Author: Dongfang “Maggie” Wang(王东芳) | Practices: | Tags: , , , ,


On April 23, 2019, the following amendments to the Trademark Law of the People’s Republic of China (PRC) were approved that should significantly help trademark owners defend their rights:

  1. Trademark applications filed in bad faith without an intention to use shall be rejected. Bad faith applicants may be subject to administrative penalties such as warnings or fines;
  2. Bad faith without an intention to use has become a legal basis for opposition and invalidation proceedings against trademark applications;
  3. Trademark agents shall not represent a client when they know or should know that the client intends to file a trademark application without an intent to use or in bad faith, otherwise the agents may be subject to administrative penalties;
  4. The China National Intellectual Property Administration (CNIPA) has the authority to impose penalties on bad faith trademark applicants;
  5. If a trademark lawsuit is filed in bad faith, the court may punish the parties who filed the lawsuit. Punitive damages may be assessed up to five times (previously up to three times) of the actual losses of the plaintiff or profits made by the infringer and statutory damages have been raised to RMB 5 million (about US$720,000) from RMB 3 million;
  6. Counterfeit goods shall be destroyed at the request of the trademark owners in civil proceedings. Counterfeit goods shall not be allowed to enter commercial channels even after removing counterfeit trademark labels. Materials and tools mainly used for manufacturing counterfeit goods shall be destroyed without any compensation, or shall be excluded from commercial channels, with no compensation.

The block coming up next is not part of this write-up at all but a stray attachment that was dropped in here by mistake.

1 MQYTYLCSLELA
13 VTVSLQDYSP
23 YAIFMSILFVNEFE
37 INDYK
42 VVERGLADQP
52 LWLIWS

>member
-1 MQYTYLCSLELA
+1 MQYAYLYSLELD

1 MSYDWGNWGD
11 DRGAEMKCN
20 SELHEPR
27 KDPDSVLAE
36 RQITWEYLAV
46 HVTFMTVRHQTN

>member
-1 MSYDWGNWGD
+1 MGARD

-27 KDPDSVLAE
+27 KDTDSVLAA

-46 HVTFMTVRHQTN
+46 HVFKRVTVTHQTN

The amendments leave several questions unanswered. How can an intention to use be proven? What if legitimate companies need to register back-up trademarks for future use? How can a trademark agent’s misrepresentation of a client be evidenced? There will certainly be more questions for the Implementing Regulations to answer and clarify.

Meanwhile, it is clear that the amendments aim at tackling trademark squatting and hoarding, and infringements and counterfeiting will be dealt with severely. The change is good news for brand owners who have been challenged in enforcing their trademark rights in China.

The unexpectedly quick approval of the amendments reflects the Chinese government’s determination to strengthen intellectual property protection in China.

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